“How was your esteemed ancestor?” Sevarien asked by way of greeting.
Sevarien’s eyes twinkled. “I’ve learned to be polite.”
Jericho huffed. “He thinks you’re taking Corrin away, too.”
“I would, but I’m rather attached to my hide.”
“You’re damned lucky I don’t do jealousy, youko.” Jericho gripped the railing and leaned up for a quick kiss. “My brother’s going to be out there for a while.”
“In that case.” Sevarien licked his nose. “Shall we go inside?”
“You are insatiable,” Jericho said, punctuating each word with a tap of his finger to Sevarien’s chest.
“I live to please.”
Later on, Corrin returned to the house still trailing persistent vines. The wildness had not left his eyes although he was not drastically changed in his behaviour. He was a little more restless and talked faster, charging the air with the excess energy leaking from his hands as he gestured.
“Is there something I should know?” Sevarien asked when he found the brothers curled up like puppies on the floor for the umpteenth time.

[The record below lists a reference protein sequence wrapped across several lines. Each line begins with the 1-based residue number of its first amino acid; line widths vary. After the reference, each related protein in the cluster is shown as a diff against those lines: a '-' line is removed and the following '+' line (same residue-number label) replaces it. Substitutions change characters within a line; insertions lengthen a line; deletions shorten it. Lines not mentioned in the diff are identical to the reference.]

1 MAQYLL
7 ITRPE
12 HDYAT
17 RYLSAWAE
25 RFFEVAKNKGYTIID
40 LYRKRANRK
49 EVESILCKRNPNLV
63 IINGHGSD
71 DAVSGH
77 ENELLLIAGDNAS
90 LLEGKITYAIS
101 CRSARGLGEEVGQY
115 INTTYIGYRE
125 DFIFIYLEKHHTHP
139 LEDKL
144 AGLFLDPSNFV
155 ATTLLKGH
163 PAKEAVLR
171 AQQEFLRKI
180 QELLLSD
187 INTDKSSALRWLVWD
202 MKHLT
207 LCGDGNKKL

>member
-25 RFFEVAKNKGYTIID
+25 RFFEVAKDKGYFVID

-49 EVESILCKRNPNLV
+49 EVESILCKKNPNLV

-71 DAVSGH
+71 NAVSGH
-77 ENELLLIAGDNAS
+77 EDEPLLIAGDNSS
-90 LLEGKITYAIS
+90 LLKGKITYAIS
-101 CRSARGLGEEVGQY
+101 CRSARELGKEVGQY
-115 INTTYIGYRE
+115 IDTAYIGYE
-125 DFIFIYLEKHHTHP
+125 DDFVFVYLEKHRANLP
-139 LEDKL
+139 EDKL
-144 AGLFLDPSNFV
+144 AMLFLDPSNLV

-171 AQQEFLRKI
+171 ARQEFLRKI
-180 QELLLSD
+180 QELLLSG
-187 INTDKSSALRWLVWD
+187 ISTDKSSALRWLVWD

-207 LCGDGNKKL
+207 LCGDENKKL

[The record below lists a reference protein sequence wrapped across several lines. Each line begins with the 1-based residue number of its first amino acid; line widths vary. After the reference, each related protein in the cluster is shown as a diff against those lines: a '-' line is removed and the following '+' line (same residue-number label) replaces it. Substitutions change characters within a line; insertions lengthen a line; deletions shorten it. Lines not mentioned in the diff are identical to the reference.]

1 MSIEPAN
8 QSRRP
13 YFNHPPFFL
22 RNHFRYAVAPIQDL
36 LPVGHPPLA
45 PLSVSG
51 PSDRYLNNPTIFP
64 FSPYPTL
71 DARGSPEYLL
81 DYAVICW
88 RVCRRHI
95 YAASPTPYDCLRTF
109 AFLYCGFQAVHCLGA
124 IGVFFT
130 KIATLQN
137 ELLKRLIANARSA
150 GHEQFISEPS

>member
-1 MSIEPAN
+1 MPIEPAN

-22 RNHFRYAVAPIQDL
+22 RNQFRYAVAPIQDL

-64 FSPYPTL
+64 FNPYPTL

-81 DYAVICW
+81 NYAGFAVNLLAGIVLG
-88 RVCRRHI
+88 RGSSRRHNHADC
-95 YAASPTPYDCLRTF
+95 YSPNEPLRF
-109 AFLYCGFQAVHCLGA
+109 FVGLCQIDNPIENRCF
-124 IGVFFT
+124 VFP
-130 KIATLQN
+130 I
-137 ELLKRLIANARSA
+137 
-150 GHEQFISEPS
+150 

“It’s the Filier magic,” Jericho said.
“Since I’m in direct contact with Grandfather Filier, he’s overloading me with power,” Corrin explained. “Jericho grounds me so I don’t lose my way or start growing trees inside the house.”
“The old man hasn’t got any sense to speak of,” Jericho muttered.
“He’s devious, you mean.” Corrin pulled leaves from his hair. “You won’t leave until this mess is fixed.”
“You shouldn’t have to deal with these kind of things,” Jericho said a tad snappishly. “That damned greedy bastard. It’s not like I was anyone special.”
“You are special.” Corrin poked him in the side. “Tell him, Sev.”
“Corrin’s right, of course.” Sevarien slid between them, settling Jericho in his arms so he could still maintain the skin contact with his brother. “Why is your ancestor so adamant on keeping Jericho here when he allowed me in to take him in the first place?”
“Whoever said spirits followed any design of logic?” Jericho said.
“You shouldn’t let me hold you up like this, though. I wish Bets were here,” Corrin said.
“She isn’t, and it’s no big deal.” Jericho bumped Corrin’s shoulder.